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Why No Team GB Was Bad For Children’s PE

did children have less exercise in summer 2020

This summer was supposed to be a memorable one for sport. Extraordinary humans breaking world records, scoring goals and taking their best shots.

It would have been a summer to inspire a whole new generation. Instead, it was the summer of no sport. And the potential impact this has had on children’s fitness and physical activity is staggering. 

Through new research with 1,000 schoolchildren aged 5-12 and their parents, David Lloyd Clubs has revealed that 59% of children did 2.5 hours less exercise per week over the summer because of the cancellation of events like the Olympics, Euros and Wimbledon.

For those surveyed that’s around 19,077 hours of lost exercise* over the summer – but if applied across the total population of 5-12 year olds it is estimated that millions of children lost around 150 million hours of exercise this summer.

It’s not an overstatement to say that major televised sports events play a significant role in getting young people to be more active. According to the research, 63% of 5 – 12 year olds say they are inspired to do more sport and fitness activities when they have watched these competitions. What’s more, over half (57%) think major sporting events inspire them to put more effort into PE lessons at school.

And their parents certainly agree, with 65% fully believing in the ‘Olympics effect’ when it comes to their children’s interest in physical activity and sports.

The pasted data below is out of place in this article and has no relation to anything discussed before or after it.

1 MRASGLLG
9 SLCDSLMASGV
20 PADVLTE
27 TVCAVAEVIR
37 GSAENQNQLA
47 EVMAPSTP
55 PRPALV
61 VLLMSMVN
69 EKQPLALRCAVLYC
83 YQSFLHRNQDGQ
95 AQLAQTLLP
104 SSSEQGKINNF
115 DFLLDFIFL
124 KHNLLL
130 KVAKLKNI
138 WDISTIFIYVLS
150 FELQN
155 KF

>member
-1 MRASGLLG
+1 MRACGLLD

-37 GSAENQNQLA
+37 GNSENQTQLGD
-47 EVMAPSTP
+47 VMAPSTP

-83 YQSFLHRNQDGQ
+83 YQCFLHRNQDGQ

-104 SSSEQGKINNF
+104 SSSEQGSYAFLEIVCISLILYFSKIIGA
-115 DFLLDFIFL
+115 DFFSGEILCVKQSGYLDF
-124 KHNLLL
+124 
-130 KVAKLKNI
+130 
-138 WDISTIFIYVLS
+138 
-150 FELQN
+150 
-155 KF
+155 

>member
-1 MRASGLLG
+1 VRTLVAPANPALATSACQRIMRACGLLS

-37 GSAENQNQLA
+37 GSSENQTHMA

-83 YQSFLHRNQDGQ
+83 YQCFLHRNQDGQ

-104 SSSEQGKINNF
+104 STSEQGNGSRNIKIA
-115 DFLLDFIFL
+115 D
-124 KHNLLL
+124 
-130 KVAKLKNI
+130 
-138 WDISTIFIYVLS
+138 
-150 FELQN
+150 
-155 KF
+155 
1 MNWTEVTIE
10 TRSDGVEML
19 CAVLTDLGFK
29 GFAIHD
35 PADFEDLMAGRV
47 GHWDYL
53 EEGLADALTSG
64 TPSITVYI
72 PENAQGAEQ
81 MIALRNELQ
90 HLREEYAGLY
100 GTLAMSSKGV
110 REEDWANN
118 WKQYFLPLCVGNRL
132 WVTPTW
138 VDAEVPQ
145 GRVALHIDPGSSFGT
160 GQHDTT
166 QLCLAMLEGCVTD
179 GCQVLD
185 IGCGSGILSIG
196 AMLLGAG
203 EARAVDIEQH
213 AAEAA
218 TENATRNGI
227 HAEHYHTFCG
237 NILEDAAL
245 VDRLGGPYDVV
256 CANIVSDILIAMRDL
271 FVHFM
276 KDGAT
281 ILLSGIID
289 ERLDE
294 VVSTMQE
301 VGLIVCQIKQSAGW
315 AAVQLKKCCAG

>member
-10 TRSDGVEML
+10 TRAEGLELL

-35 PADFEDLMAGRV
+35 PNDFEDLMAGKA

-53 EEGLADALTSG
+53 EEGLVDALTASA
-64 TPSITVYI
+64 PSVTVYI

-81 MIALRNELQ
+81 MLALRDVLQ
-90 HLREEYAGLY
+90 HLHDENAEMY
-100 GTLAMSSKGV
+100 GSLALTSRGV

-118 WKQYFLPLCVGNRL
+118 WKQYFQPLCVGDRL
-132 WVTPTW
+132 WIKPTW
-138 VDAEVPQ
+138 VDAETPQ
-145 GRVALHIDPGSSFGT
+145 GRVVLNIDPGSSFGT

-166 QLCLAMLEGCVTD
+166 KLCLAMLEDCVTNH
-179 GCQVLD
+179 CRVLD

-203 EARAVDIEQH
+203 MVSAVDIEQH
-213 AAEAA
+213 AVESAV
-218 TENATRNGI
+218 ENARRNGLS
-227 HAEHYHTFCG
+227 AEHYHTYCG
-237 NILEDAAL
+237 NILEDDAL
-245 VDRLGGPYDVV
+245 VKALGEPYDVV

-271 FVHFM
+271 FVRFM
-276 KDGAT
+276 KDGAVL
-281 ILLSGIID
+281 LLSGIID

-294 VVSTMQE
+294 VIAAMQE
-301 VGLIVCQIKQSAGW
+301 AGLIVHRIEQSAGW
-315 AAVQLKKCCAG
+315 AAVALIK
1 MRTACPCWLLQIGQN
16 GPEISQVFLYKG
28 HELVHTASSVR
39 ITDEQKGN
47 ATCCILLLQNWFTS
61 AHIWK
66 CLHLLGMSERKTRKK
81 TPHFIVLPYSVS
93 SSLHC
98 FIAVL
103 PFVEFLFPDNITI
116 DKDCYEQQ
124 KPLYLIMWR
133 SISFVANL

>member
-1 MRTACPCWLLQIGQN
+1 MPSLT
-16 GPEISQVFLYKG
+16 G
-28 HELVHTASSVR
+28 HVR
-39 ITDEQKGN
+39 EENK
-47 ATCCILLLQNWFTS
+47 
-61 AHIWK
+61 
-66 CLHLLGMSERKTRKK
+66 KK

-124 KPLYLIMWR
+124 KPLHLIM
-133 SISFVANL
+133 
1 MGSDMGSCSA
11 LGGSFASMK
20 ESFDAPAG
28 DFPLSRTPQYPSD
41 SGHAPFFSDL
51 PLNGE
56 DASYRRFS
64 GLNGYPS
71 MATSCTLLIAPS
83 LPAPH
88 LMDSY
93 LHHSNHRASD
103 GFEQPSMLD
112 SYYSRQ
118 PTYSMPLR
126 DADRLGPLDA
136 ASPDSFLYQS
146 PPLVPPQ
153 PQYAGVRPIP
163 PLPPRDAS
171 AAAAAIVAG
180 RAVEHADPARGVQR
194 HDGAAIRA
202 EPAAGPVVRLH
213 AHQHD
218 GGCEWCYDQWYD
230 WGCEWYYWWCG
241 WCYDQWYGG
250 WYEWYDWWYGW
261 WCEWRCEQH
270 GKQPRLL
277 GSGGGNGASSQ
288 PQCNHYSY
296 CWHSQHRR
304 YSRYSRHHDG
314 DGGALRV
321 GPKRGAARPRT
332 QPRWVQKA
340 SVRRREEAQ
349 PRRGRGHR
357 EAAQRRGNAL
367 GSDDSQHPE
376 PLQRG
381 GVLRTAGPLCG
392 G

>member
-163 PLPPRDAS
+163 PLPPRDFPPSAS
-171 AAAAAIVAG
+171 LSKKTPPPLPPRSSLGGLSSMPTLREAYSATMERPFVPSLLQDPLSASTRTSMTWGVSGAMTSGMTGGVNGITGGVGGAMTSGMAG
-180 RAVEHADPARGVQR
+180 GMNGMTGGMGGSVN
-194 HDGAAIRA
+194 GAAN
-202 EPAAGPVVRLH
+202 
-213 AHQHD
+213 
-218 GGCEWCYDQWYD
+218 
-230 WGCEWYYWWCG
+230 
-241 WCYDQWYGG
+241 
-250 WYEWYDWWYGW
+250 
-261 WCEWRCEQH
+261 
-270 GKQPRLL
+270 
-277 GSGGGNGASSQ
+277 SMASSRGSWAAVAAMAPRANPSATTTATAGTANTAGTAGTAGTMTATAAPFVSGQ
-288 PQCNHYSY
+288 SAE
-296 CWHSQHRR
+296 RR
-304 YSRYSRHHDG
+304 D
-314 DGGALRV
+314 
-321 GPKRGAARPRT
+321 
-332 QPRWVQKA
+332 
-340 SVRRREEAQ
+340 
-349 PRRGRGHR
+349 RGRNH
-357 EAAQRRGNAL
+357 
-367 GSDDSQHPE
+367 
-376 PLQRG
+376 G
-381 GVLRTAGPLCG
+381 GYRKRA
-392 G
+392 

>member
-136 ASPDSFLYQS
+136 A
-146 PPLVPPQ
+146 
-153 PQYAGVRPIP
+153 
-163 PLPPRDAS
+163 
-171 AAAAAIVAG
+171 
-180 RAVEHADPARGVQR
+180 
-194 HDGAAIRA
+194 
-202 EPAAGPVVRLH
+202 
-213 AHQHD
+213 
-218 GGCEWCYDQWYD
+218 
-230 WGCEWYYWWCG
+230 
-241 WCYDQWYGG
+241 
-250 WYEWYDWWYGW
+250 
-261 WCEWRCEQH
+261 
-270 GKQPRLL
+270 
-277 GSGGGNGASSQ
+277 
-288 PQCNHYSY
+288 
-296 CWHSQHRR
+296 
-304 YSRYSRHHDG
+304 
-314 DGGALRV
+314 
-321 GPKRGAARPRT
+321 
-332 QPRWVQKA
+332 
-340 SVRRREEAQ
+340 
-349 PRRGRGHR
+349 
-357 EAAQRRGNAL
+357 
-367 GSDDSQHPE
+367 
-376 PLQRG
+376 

However, because of the cancellation or postponement of these events, more than two in five young people (41%) admit they have lacked the motivation to get involved in sports and fitness this year. Added to the finding that 57% of children have already exercised less because of lockdown and schools being closed – 2020 is set to be the least active year ever for Britain’s children.

Susie Malcolm Group Family Manager at David Lloyd Clubs said: “Obviously postponing and cancelling these major sporting events in light of a global pandemic was absolutely the right thing to do. But the longer-term impact on our children’s fitness and physical activity as a result of the absence of major live sport hasn’t been explored until now.

Our findings show just how influential the Olympics and other sports events are on children’s everyday fitness, with a staggering number of exercise hours lost because of their absence from our screens. There are also the concerns about a lost generation of future stars. Could the next Andy Murray, Chris Hoy or Jess Ennis pass us by because of the lack of this year’s sporting events?”

For 36% of youngsters it’s seeing their sporting heroes in action that gives them the extra motivation to be active. For another 39% it’s discovering new sports. 24% are even determined to become professional athletes in the future because of what they’ve seen at the Olympics and other major sports events.

And it would seem the most inspirational sports are football, swimming and athletics, with Mo Farah, Andy Murray and Serena Williams the most inspiring athletes for todays’ young generation.

Susie Malcolm concluded: “Hopefully the Olympics and other postponed events can take place in 2021. However, whether they do or don’t, as an industry it’s so important that we all do as much as possible to keep children inspired and motivated to be active.

David Lloyd Clubs offers a wide range of family friendly facilities including after-school and holiday kids clubs to keep children as active and engaged as possible.

From football and basketball to tennis and swimming as well as craft classes and scooter squad – there’s something for children of all ages and of course, safety and social distancing are a number one priority.

Each child is given a designated area, with sanitising of all equipment taking place before each class and equipment not being shared during classes.

For further information please visit https://www.davidlloyd.co.uk/family-and-kids

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